As you know, there has been a lot of news out of Baltimore over the past few days. The Baltimore Sun has done a superb job covering all the events there and even waiving the paper’s metered paywall so folks around the country can better keep up with the protests and unrest in the wake of a police shooting there.
Jay Judge — senior editor for visuals at the Sun — tells us:
It was an incredible week when we had to tell our journalists to go home for some semblance of rest. Everyone just ran toward the news and gave their all. It was an incredible effort.
I love the papers and content we produced, but could not help but be amazed by the fantastic effort of our reporters and photographers in the field, reporting the news in the field better and faster than the competition, which in this case was about every national news outfit out there.
Jay took some time to walk us through the visual highlights of the Sun‘s print coverage over the past nine days. Click on any page here for a much larger — and, hopefully, readable — view.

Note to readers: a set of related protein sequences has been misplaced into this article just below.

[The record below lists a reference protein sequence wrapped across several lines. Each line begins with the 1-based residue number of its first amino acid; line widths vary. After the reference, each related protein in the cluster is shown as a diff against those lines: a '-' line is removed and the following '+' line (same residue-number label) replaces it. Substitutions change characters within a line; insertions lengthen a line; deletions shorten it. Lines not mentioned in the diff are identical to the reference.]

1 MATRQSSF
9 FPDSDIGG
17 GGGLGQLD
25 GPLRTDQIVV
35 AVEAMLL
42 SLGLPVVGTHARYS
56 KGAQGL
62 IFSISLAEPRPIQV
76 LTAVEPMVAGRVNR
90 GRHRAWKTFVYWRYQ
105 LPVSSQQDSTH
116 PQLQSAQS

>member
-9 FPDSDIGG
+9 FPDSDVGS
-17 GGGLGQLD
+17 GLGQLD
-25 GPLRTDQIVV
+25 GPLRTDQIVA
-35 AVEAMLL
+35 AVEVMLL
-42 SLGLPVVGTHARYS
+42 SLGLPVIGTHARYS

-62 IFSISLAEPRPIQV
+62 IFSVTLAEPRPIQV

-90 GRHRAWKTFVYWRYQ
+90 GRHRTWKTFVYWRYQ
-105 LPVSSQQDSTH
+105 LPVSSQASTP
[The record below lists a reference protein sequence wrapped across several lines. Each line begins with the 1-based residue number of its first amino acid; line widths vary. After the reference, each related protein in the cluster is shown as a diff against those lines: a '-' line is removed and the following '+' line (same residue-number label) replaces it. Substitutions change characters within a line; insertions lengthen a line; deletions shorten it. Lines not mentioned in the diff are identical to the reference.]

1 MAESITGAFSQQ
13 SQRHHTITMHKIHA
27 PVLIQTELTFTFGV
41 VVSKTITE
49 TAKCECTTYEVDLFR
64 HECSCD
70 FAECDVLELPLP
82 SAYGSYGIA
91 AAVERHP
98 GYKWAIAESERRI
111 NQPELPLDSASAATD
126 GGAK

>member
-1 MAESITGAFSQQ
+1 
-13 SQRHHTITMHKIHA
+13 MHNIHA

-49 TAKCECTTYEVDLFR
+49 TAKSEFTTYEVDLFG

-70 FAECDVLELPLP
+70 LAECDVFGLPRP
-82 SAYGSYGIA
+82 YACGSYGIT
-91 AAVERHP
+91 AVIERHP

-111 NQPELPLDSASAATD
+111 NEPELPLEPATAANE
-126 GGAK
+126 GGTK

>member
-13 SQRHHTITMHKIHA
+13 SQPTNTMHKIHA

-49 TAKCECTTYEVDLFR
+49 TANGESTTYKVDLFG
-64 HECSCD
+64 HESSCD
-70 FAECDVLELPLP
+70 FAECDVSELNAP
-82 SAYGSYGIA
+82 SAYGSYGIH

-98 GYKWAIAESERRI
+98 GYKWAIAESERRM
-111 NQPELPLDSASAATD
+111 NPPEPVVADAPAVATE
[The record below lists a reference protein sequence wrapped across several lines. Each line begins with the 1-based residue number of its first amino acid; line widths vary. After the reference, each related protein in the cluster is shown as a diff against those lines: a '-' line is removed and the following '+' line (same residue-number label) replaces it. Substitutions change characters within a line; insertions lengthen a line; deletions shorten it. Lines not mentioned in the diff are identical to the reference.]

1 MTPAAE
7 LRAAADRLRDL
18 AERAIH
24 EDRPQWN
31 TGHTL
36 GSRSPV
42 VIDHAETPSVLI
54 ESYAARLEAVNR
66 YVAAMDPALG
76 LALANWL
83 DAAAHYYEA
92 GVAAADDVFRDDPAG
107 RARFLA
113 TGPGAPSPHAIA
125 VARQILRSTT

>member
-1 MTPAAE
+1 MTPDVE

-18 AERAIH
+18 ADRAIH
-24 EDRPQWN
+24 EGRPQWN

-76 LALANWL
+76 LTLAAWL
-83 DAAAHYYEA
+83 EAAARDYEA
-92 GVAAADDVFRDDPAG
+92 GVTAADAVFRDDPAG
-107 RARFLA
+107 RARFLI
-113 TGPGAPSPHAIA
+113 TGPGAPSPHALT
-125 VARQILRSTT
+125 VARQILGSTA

Edition of SUNDAY, APRIL 26
Our plan was to run an enterprise story on the route of Freddie Gray’s police van at the top, then use protest art if the event merited it. On Friday we did not know how significant the march would be.
It turned ugly in the early evening. With a 8:20 close for our state edition, we made some subtle changes for the first edition and remade the page for later.
For the first edition, we ran a screen grab from a reporter’s video.
For the next edition, we subbed out the screen grab for a still.
The covers were designed by me.
Sunday’s lead photo was by Jim Watson of AFP/Getty Images.
The picture page was by Peter Dishal.
The lead picture on that page is by staffer Algerina Perna. Kim Hairston shot one and three are by staffer Jerry Jackson.
Edition of MONDAY, APRIL 27
The calm before the storm. Cover by Bill Wachsberger.
The lead photo is by Algerina Perna.
Edition of TUESDAY, APRIL 28
Jay tells us:
The clashes between police and protesters started during our 3 p.m. news meeting. It was hard for us to all focus without checking TV, Twitter and e-mails.